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DigitalCommons@WayneState can help authors highlight and preserve their publishing scholarship online as well as provide web hosting and management tools for publishing conferences, workshops and open access peer-reviewed journals.
If you're ready to take advantage of one or all of these services, head over to our new project form and we'll get back to you in a couple days.
Recent Additions to Digital Commons
Wayne State University Library System's Guide to Scholarly Communications
Here you will find information and resources related to scholarly communications, as well as information on the University's own scholarly communication services and publishing initiatives.
This guide aims to expand your understanding of the broad spectrum of scholarly communications issues in areas such as:
- Self-Archiving with DigitalCommons
- Author's Rights, Copyright Transfer, and Publishing
- The Open Access Movement
- National Institutes of Health (NIH) Public Access Policy
- Copyright Basics
The Library System also provides in-person and web-based services for those that publish such as:
- Help Getting Started with DigitalCommons
- Author Addendums to Maintain Copyright
- Workshops on topics such as Research Dissemination, Author's Rights, NIH Policy Compliance, and Copyright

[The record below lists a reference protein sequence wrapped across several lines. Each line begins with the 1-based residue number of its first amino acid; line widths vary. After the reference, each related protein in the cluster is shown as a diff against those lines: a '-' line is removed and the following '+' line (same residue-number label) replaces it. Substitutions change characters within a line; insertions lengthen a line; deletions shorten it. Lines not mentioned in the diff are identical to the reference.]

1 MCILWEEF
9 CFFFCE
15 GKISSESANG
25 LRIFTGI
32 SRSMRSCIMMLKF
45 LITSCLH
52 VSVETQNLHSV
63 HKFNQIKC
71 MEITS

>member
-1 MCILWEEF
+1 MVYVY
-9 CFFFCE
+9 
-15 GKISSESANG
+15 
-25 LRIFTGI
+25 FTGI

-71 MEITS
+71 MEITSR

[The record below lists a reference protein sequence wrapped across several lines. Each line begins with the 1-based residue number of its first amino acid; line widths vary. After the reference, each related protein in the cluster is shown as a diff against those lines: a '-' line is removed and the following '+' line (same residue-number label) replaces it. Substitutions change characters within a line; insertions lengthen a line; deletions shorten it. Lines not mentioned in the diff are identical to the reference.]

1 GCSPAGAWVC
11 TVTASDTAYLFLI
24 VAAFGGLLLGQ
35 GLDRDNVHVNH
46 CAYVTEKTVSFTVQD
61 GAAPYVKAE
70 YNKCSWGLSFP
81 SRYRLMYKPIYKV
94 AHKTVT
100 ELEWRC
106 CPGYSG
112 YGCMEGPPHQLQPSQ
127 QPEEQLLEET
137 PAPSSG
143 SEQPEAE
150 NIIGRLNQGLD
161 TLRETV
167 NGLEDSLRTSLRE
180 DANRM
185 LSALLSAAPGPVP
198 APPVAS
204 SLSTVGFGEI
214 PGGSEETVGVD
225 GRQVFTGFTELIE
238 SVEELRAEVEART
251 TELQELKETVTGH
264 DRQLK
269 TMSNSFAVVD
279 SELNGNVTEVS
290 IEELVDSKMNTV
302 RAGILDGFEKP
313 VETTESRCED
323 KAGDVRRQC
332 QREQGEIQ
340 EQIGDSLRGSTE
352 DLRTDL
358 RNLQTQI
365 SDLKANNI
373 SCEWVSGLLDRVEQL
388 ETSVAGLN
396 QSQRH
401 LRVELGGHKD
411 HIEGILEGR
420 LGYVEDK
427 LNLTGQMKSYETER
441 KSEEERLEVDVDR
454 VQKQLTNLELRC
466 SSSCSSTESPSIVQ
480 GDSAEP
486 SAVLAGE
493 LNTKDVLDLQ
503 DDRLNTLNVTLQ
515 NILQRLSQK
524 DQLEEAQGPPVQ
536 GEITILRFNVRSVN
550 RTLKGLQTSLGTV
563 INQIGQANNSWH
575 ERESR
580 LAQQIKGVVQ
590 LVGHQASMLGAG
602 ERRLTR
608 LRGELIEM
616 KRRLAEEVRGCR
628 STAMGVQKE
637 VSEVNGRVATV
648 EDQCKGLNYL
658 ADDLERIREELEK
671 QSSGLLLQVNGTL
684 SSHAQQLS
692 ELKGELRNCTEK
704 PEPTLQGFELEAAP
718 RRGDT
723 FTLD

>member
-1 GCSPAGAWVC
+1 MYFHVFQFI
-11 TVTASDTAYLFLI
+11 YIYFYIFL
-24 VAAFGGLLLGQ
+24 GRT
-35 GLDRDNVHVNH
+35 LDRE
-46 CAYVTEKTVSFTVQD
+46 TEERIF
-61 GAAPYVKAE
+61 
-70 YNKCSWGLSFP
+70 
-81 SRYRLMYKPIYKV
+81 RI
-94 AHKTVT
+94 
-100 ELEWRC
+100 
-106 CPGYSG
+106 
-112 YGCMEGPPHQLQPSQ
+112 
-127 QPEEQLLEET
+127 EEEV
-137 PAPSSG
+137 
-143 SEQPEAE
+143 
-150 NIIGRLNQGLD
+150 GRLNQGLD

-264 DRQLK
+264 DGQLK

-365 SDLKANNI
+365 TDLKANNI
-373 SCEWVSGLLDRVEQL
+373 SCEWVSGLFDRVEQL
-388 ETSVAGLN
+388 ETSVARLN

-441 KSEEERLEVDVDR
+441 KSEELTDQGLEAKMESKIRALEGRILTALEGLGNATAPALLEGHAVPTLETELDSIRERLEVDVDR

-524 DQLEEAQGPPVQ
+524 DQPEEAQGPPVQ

- Consultations in the areas of Self-Archiving
If you have comments, suggestions, or would like more information about these topics or library services, please direct them to the feedback box below.
The WSULS Scholarly Communications Team
Judith Arnold, Rachael Clark, Damecia Donahue, Rod Fiori, Cole Hudson, Graham Hukill, Karen Liston, Joshua Neds-Fox, Michael Priehs, Alexandra Sarkozy, Jim Van Loon
Fame: Why I Heart Digital Repositories
What is Scholarly Communications?
Scholarly Communication expands on the field of scholarly publishing to incorporate many aspects of the information life-cycle in the academic enterprise. Scholarly Communication is the formal and informal networks used by scholars and researchers to:
- Develop ideas
- Exchange information
- Build and mine data
- Certify research
- Publish findings
- Disseminate results
- Preserve Outputs
While traditionally providing access to published findings, more recently libraries have become interested and technologically equipped to assist scholars and researchers in the transformation of scholarly communication by providing alternatives to publishing findings, disseminating results, and preserving outputs with the goal to encourage the development of ideas through open and free exchanges of information.
What is Open Access?
Open Access is free, unrestricted online access to scholarly peer-reviewed publications. In general, a work can be made open access via two methods:
- Publishing in an Open Access Journal. Find a journal in your field by searching the Directory of Open Access Journals. This method is also referred to as "Gold OA."
- Archiving previously published works in an open access repository, such as DC@WSU, PubMed Central, or arXiv. This is also referred to as "Green OA."